“A Journey Through Mud and Confusion with Small Glimpses of Air”
Art likes to remind us that beneath our habits, behaviour, and decisions, and behind our choices, are layers of hidden, untameable, unconscious and sub conscious thoughts in which all normal conventions about beauty and ugliness, disgust and respectability unravel. Djuberg explores this great iceberg, which represents pulsations and regression and creates art videos with handmade plasticine sculptures. Hans Berg, with his techno/hypnotic music, manages to give life and shape to the distorted aesthetic of these narrative videos.
A band of animal-like characters personify human vice and perversion, like a new circle in Dante’s Inferno inhabited by crocodile gangsters, frightened horny pigs, killer rats and a strange form of humanity made up of victims and murderers. As if in some colourful nightmare, the handmade plasticine characters crafted by Djuberg tear at each other in order to recompose themselves, they amalgamate amongst each other or, in the case of “The Potato, It’s the Mother”, they are birthed in an infinite manner, only to end up reabsorbed by the maternal womb (or, better yet, the Great Maternal Vagina).
Every sequence is hand-crafted via stop motion, Nathalie Djurberg says there is no real script, just an initial idea which the story follows according to the artist’s whims. What follows is a grotesque and vibrant cauldron, pure inborn fantasy (as the title states) in the mud, with occasional gasps for air. A gargantuan imaginarium of cartoonish characters, suspended between the aesthetics of Debuffet, Bosh and Linch, which live and breathe electronic music.
The musical compositions of Hans Berg, with whom Djurberg has been working since 2004, accompany and enrich the hypnotic footage and articulate the highly ordered chaos of the scenes. The cutting techno rhythm helps the stories’ pathos to rise or accompanies the compulsive repetition of the backdrops, as is the case in the corridors in “One Need Not Be a House, The Brain Has Corridors”, helping to create a psychedelic tension.
On their collaboration, Berg states “most of the time, when she has an idea for a new project, we start to discuss it in rather abstract terms. When the project gets more concrete, and Nathalie starts working on set among puppets and sculptures, I start thinking about what mood I need to evoke, I listen to pieces for inspiration, I collect samples and record something in the studio. She then shows me the final product, and only then do I start composing. The music acts emotively on the spectator and influences his reactions to what he’s seeing. It also gives the work a three-dimensionality which fills in the blanks.”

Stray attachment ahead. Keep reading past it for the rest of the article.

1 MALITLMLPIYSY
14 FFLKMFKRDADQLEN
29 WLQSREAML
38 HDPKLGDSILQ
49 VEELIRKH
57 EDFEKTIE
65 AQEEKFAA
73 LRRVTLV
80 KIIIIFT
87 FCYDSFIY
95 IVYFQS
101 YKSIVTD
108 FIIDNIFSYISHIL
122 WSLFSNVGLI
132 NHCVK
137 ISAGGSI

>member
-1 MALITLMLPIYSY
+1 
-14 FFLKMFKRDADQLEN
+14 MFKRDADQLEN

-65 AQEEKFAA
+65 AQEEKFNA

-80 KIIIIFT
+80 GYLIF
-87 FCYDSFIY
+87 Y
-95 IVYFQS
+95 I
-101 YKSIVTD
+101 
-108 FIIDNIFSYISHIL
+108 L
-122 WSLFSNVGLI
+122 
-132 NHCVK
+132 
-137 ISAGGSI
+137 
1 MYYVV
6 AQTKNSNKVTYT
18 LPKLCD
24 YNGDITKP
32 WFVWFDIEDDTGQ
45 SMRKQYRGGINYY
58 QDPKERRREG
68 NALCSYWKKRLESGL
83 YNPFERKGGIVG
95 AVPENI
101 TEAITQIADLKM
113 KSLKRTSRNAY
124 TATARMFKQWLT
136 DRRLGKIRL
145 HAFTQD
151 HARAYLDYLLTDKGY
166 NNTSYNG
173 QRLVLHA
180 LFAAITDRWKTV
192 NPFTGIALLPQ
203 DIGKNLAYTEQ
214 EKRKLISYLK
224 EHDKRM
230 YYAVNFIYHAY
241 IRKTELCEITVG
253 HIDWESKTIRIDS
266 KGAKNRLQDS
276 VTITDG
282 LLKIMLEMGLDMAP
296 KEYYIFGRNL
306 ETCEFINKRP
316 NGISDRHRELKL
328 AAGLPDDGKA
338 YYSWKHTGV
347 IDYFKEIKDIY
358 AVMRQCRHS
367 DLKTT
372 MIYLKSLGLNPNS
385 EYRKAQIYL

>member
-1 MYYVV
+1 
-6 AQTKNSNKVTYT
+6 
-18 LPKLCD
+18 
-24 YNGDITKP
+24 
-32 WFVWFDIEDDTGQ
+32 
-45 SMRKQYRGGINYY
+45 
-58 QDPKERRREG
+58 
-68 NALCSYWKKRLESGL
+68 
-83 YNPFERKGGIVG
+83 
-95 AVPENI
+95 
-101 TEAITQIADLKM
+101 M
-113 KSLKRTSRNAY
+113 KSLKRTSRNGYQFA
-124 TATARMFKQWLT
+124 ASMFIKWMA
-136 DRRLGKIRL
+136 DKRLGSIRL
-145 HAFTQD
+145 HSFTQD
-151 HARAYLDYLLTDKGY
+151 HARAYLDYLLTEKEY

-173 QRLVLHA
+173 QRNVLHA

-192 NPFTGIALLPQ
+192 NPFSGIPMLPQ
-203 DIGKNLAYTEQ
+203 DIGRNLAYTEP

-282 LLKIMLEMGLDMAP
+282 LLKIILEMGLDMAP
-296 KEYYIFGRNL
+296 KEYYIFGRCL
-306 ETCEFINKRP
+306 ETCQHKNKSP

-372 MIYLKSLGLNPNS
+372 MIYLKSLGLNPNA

The works of Djurberg and Berg are a journey which leaves one breathless, in which it is possible to lose oneself in the obsessive attention to detail, the visual perfection and the narrative of the stories. Plenty of sex, violence, desire, bestiality, guilt and yet more temptations, done repetitively, feed the artistic body of this engorged, pulsating work.
If we can call someone an artist for his or her ability to have a vast, complex and unique inner world, then Djurberg, who finds the perfect partner for bringing her work to life in Hans Berg, certainly fits the bill.
ed: Natalie Djurberg, class of 1987, a Swedish artist who works in Berlin, winner of the Silver Lion and of the Carnegie Art Award, has exhibited her work in the most important international institutions, including Tate Britain, P.S. 1 in New York, 21stCentury Minsheng Art Museum in Shanghai and the Prada Foundation in Milan.
She has collaborated with musician, producer and composer Hans Berg, a fellow Swede living in Berlin. The exhibition at the MART in Rovereto is the largest anthology of the artistic duo, and includes their earliest and most recent work, animated videos and sculptures, virtual reality and large installations, such as the giant potato created by the employees of the Prada Foundation of 2008, “The Experiment” for the Venice Biennial of 2009 and “The Parade” (2011), which has for now only been seen in the United States.
by Fiammetta de Michele